The PCHA Wrestlemania XXX Preview

Thank you, C.M. Punk.

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Wrestlemania XXX is arguably the most important event for the WWE since Wrestlemania III. It has a big round number, and the WWE loves to play up round numbers. The company recently launched the WWE Network, the much-discussed online streaming and on-demand subscription channel that will air all future pay-per-views, original programming, and an insane amount of material from the vault. WWE’s stock price has tripled in the last 18 months on the back of plans for the network, and Wrestlemania is the first big test for the new business model.

Will the network be able to make up for the lost revenue from people buying pay-per-views from cable and satellite services? Will the technology hold up, or will high demand cause a whole lot of fans to miss some or all of the event? Is the Network the future of content or Vince McMahon’s next XFL? This Sunday will go a long way to answering these questions.

Additionally, the roster of talent is at a pivotal point right now. Several youngish wrestlers seem on the verge of breaking out of developmental cocoons and turning into major long-term stars (Daniel Bryan, Roman Reigns, Cesaro, Bray Wyatt). But the old guard has been around forever and grown predictably stale — how many John Cena/Randy Orton matches must we endure? Cena has had a longer run at the top of the company and the industry than anyone since Bruno Sammartino in the ’60s and ’70s — even Hulk Hogan didn’t last this long as the #1 dude.

McMahon and the WWE braintrust seem reluctant to hand the reins over to the new breed though — they don’t believe in small or unproven wrestlers enough to replace Cena as the guy handling Make-a-Wish duties and radio talk show appearances. The time is ripe to let Bryan, Wyatt and the others break through, but the suits are dragging their feet, fearful for what a mistake would do for profits. In the meantime, the entertainment value of the product suffers as a lack of long-term planning and fickle decision-making affect what goes on TV.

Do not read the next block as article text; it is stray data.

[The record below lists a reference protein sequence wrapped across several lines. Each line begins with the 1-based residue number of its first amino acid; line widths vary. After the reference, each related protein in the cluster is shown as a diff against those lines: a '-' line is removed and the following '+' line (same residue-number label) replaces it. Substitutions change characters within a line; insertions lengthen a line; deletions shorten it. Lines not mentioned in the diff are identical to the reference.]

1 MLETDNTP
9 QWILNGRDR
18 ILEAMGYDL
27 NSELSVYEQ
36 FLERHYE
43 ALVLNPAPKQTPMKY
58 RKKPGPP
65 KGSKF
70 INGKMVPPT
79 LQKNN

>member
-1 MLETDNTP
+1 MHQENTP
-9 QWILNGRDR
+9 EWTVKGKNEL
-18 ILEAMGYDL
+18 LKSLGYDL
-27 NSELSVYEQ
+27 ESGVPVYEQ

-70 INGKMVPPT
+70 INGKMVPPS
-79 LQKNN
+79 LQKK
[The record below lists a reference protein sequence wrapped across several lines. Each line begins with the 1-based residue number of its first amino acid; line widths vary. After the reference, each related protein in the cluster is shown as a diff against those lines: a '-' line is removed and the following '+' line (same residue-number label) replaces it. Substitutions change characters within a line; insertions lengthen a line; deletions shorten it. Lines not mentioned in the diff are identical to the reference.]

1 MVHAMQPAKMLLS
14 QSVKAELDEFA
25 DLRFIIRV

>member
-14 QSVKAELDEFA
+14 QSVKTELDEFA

So from both a business and creative standpoint, Wrestlemania XXX is a watershed moment for the only company that really matters anymore in pro wrestling.

And it was almost a disaster.

(It still might be, but we’ll get to that.)

Had C.M. Punk not suddenly abandoned the WWE two months before Wrestlemania, the card for this marquee event might have been legitimately terrible. Plans were apparently in place for this lineup to constitute the top of the card:

  • Randy Orton v. Batista
  • Undertaker v. Brock Lesnar
  • C.M. Punk v. Triple H
  • John Cena v. Bray Wyatt
  • Daniel Bryan v. Sheamus

The Cena and Undertaker matches are still happening, as is. Thanks to Punk’s absence, Bryan will now wrestle Triple H, with the winner to be added to the Orton/Batista championship match. The original plan might have led to legitimate riots at the Superdome — fans have loathed Batista (who was a major star during a very dark age for the WWE in the mid-Aughts) since he returned in January as an out-of-shape, cocky buffoon who we were nevertheless told to embrace. So the championship match at Wrestlemania XXX stood a good chance of getting booed out of the building.

Bryan v. Sheamus would be a slap in the face to fans as well — fans who have demanded for months that Bryan is “their guy.” Sheamus (a hulking Irish cartoon of a wrestler) famously squashed Bryan in 18 seconds at a previous Wrestlemania, so booking this match with no stakes would have been a message to fans that Bryan has not risen at all in stature in the last two years — when in reality, he has main-evented five pay-per-views in the last seven months.